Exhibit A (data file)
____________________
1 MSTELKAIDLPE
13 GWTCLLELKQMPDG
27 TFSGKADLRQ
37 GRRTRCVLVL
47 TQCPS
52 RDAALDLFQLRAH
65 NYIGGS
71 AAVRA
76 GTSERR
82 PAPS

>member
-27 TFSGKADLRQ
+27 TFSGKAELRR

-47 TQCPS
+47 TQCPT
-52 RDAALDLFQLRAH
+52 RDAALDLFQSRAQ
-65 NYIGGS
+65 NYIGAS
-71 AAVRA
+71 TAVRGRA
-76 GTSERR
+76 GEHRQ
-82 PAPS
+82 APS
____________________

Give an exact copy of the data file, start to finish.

1 MSTELKAIDLPE
13 GWTCLLELKQMPDG
27 TFSGKADLRQ
37 GRRTRCVLVL
47 TQCPS
52 RDAALDLFQLRAH
65 NYIGGS
71 AAVRA
76 GTSERR
82 PAPS

>member
-27 TFSGKADLRQ
+27 TFSGKAELRR

-47 TQCPS
+47 TQCPT
-52 RDAALDLFQLRAH
+52 RDAALDLFQSRAQ
-65 NYIGGS
+65 NYIGAS
-71 AAVRA
+71 TAVRGRA
-76 GTSERR
+76 GEHRQ
-82 PAPS
+82 APS